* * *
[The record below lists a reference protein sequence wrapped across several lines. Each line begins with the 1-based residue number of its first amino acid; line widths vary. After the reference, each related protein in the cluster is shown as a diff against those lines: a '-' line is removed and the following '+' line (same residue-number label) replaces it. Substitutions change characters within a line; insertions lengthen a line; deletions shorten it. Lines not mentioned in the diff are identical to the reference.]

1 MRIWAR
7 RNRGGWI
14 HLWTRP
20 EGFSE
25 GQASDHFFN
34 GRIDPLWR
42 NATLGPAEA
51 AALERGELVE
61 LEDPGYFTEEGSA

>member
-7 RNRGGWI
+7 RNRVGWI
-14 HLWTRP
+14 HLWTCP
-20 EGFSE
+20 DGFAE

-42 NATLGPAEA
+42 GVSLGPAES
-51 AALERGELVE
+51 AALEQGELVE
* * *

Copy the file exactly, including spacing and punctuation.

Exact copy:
[The record below lists a reference protein sequence wrapped across several lines. Each line begins with the 1-based residue number of its first amino acid; line widths vary. After the reference, each related protein in the cluster is shown as a diff against those lines: a '-' line is removed and the following '+' line (same residue-number label) replaces it. Substitutions change characters within a line; insertions lengthen a line; deletions shorten it. Lines not mentioned in the diff are identical to the reference.]

1 MRIWAR
7 RNRGGWI
14 HLWTRP
20 EGFSE
25 GQASDHFFN
34 GRIDPLWR
42 NATLGPAEA
51 AALERGELVE
61 LEDPGYFTEEGSA

>member
-7 RNRGGWI
+7 RNRVGWI
-14 HLWTRP
+14 HLWTCP
-20 EGFSE
+20 DGFAE

-42 NATLGPAEA
+42 GVSLGPAES
-51 AALERGELVE
+51 AALEQGELVE